Creating a Match Between Our Skills and Trading Goals

In order for us to perform at our very best, it is essential that we match our trading skills with our financial goals. The problem is, many of us either over-estimate our skill level or under-estimate it. This is a mistake that can be quite costly. Ari Kiev, author of the book, “Trading to Win: The Psychology of Mastering the Markets,” says that as traders we often fall into the trap of what he calls “impossibility thinking”. In other words, we begin to think that we are not capable of making good decisions and fear that we will get hurt. Of course, this is not always the case, but it does limit us from performing at our true potential. When we don’t correctly match our skills with our expectations, we fall into what Mark Douglas calls a “reality gap”. We end up missing out on opportunities when we under-estimate the amount of opportunities that are out there for us to seize. So, instead of us taking advantage of the skills we already have, we pass by valuable opportunities. We will only be able to succeed when we bring our skill level and expectations in line with each other.

The reality gap applies to us either under-estimating or over-estimating our skill level. If we are more creative individuals, studies have shown that we tend to be more accurate in our estimation of our abilities. On the other hand, those of us that are less creative tend to create overly high expectations.  Therefore, we attempt to reach impossible goals with the skills we have (our skills may be adequate, but not adequate for the expectations we have.) This will lead to feeling frustrated because we are never going to achieve those unreachable goals. On the other hand, if we remain realistic, we can be quite productive. We will develop the confidence we need when we have been able to practice our skills and learn what our abilities are, as well as our limitations. When we have this confidence, we can think more clearly and more creatively.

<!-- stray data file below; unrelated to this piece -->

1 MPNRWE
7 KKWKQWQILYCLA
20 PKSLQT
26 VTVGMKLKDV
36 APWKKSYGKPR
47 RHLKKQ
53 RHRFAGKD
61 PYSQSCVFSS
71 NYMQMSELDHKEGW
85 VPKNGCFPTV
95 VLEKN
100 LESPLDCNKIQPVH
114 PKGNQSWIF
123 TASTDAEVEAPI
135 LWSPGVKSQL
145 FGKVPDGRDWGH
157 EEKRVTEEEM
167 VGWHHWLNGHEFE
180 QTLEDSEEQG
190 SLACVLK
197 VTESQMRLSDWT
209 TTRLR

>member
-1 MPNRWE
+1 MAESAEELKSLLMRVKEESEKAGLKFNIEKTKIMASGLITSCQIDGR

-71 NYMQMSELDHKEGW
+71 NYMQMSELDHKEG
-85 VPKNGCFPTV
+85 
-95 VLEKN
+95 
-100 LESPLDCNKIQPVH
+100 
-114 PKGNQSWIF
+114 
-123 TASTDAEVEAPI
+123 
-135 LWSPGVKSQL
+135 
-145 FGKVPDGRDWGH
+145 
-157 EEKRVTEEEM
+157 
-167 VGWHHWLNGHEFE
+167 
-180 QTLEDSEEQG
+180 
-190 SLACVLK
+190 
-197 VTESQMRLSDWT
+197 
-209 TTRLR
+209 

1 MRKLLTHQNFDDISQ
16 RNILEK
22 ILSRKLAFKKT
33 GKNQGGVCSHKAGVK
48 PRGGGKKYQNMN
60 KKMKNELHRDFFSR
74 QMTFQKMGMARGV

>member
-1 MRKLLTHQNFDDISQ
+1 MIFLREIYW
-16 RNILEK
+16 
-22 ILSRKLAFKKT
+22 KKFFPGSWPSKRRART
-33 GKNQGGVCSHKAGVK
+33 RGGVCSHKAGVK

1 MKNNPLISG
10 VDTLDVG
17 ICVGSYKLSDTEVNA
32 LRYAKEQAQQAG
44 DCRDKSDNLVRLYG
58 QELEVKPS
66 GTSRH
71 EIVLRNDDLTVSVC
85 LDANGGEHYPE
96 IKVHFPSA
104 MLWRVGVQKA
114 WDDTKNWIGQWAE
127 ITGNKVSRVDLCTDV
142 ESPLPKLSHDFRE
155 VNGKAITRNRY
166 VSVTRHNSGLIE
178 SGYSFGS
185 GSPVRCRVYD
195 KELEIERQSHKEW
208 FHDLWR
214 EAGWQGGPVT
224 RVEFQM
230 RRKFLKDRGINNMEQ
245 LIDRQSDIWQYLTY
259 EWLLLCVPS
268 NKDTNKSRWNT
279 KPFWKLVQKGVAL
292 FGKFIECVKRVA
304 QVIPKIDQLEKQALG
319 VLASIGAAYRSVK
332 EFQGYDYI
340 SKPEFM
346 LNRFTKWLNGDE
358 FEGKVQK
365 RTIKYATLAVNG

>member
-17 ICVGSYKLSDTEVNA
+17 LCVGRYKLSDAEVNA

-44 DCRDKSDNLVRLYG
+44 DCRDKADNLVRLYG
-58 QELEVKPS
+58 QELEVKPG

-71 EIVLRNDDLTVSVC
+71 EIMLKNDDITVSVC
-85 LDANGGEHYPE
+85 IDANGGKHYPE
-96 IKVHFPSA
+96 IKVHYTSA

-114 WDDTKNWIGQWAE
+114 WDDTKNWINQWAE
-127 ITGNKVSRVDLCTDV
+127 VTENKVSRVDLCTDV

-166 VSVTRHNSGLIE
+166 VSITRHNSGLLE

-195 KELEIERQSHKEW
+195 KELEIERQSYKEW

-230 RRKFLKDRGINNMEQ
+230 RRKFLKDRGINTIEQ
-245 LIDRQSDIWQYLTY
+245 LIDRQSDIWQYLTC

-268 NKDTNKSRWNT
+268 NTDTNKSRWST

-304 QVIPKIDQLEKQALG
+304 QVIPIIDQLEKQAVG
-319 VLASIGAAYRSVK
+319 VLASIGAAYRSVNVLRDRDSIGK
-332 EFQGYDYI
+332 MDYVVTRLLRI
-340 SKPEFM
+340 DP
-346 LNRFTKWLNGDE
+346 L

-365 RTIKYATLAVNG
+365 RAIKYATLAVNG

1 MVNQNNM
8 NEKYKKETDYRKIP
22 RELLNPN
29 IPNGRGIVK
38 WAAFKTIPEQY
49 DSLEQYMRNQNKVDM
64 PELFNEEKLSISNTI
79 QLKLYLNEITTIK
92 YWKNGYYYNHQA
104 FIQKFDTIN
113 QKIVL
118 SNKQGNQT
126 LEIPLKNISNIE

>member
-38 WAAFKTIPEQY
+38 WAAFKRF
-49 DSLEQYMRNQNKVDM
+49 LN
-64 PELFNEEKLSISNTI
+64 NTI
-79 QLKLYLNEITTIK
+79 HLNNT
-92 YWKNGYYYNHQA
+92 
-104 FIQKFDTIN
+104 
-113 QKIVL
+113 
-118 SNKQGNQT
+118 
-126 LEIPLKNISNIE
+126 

More experienced traders have an easier time matching their expectations and skills. As experienced traders we may tend to under-estimate our skills, but by developing a positive attitude and successfully combating those “impossibility thoughts”, we can reach our expectations. Terrance Odean, a behavioural economist, points out that for those of us that are less experienced traders, we often over-estimate our skills and trade accordingly. In order to accurately match our skills and goals, it requires a great deal of experience. This requires practice and a trial and error process. When we are beginners, we will sometimes win and sometimes lose. The trick is to minimise risk as we build up our experience so that we too can become more seasoned traders.

No matter what our level of experience is, how well we do in the market is highly dependent upon how well we match our skills and expectations. If we are new traders, we must remain patient, manage our risk and keep moving forward until we finally gain the experience we need to be more accurate in our assessment of ourselves. For those of us that are more seasoned, keep striving and know that it is likely that we can make even more profits if we maintain the right mindset.